Aamir Khan did not ask to ban the show for Pete’s sake. He just said he didn’t find it funny. It is just a matter of taste. Just because you like a movie, do you blast everyone who did not like the movie? It is that simple. I don’t know why people have this urge to crucify him just because he said he did not like something. There have been countless times I have not agreed with him, but he has a right to his opinion just like I have.

    Then there is this huge blown up thing about him being a hypocrite and they bring up everything he did including dialogues from his movies which he didn’t write. He said he would not want his children to watch Mardaani or Ghajini because he thinks there is a lot of violence in such movies. So what he said about AIB roast kind of comes from the same point of view. He may be a hypocrite in some ways, but then all of us are in some way or the other. What I find especially funny is when people who cared a hoot about any of the things discussed on Satyamev Jayate suddenly take up cudgels against him and act all morally superior. This thing called hypocrisy is not a one-way street, my friend!

    I don’t find it humorous when people target a person’s skin colour, sexuality, gender, religion etc. to make a joke. It might sound humorous to some people, but I find it pretty cheap and whatmore, pretty easy. It doesn’t take that much of effort to make fun of people who are different from you in a group which shares your point of view. You know they will laugh with you anyway. It is also part of an entertainment culture that places novelty on the provocativeness/shock value of the piece. I am not a fan of that culture since it becomes dated the moment its shock value is absorbed. It ceases to be funny the moment everybody finds it banal. AIB has potential, I hope they don’t limit themselves to a particular brand of humour.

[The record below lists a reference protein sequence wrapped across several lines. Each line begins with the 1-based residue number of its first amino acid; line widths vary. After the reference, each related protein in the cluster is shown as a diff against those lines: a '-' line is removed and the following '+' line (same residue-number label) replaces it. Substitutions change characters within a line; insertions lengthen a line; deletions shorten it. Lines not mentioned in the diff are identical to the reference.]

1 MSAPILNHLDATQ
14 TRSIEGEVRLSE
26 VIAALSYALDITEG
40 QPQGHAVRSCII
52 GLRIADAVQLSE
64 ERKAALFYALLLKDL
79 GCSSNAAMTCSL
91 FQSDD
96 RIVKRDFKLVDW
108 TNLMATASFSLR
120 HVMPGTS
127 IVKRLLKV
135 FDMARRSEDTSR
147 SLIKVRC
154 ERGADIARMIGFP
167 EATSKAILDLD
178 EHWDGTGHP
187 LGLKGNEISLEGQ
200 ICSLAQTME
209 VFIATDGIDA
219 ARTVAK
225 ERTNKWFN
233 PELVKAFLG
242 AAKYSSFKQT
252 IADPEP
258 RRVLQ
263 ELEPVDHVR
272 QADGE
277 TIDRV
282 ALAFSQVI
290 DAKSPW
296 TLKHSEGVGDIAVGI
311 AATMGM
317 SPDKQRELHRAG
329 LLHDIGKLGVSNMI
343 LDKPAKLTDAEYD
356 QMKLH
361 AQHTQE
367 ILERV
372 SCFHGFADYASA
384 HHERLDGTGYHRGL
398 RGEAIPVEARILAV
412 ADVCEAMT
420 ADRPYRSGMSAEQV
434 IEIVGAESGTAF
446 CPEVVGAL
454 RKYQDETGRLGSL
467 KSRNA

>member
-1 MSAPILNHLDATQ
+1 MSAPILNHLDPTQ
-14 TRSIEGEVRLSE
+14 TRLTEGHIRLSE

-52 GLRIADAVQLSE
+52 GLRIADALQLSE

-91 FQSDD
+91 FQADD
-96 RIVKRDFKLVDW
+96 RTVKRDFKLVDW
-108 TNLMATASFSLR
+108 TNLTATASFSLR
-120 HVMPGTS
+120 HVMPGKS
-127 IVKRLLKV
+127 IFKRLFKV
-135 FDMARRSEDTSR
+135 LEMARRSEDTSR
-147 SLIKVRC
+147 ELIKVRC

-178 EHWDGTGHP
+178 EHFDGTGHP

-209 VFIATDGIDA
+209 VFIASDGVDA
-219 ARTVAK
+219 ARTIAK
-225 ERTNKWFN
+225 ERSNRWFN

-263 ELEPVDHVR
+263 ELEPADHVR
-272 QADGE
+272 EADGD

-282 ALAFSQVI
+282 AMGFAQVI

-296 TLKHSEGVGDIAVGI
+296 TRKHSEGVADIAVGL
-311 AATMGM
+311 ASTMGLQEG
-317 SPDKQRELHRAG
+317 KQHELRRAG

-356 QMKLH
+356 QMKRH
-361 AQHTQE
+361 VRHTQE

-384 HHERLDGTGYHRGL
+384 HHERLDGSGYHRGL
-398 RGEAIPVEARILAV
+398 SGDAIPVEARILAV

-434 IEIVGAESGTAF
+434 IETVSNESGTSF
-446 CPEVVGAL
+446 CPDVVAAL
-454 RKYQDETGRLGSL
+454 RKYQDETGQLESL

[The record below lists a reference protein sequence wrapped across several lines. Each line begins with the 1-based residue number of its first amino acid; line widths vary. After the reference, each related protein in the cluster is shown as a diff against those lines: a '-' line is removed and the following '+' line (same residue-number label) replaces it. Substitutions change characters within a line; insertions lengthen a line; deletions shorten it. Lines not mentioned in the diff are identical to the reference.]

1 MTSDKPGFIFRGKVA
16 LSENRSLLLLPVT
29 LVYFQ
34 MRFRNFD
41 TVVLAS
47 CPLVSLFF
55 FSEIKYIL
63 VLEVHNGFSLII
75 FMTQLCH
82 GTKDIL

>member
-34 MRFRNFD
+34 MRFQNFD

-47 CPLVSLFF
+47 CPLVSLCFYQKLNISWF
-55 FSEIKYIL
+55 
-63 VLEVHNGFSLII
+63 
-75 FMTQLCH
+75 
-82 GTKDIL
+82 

20. Sarita

    Thank you for this much needed alternative view point. What is happening is pure bullying. The group which says “We decide what everybody should laugh at” is as dangerous as the one which says, “We decide what Indian culture is”. Aamir did not like the show and said so. He got enough idea of where it was going with the jokes after listening to two of the show’s participants and watching some videos. As someone who watched the show, I cannot find anything wrong in his reservations about the jokes on sexual orientation and skin colour. Yes, some of it may have been genuinely funny to others and Aamir may have missed out on that/ he may not have found them funny anyway. But then it is his opinion and something worth listening to since the opinions now seem to be pretty divided between ‘this show is so funny. You didn’t find it funny? You are an idiot” and “This one is vulgar and against indian culture”. Isn’t there space for a group who did not find the show that funny and found some of it offensive who do not think though that it should be banned? To be honest, I really thought some of the so-called liberals had come beyond making fun of somebody’s skin colour. If it is supposed to be some meta-joke, then sorry, your joke will be lost on the majority who will exactly take it for what it is. The progress we have made as a nation in this matter is basically just adding a ‘Fair and Handsome’ to’ the ever popular Fair and Lovely’.

    Anyway, what happened instead was basically a personal attack which reached the other extreme where everything Aamir did was dubbed as ‘hypocritical’ just because he said he did not enjoy a show the majority on social media did. I find this kind of intolerance pretty dangerous. Those who enjoyed the show should have pointed out why they did so instead of attacking another for saying he did not like it. Instead, the easy way out seemed to be to paint him as a hypocrite so as to basically nullify all his arguments. He may/may not be a hypocrite, but what he said for me was an important alternative viewpoint.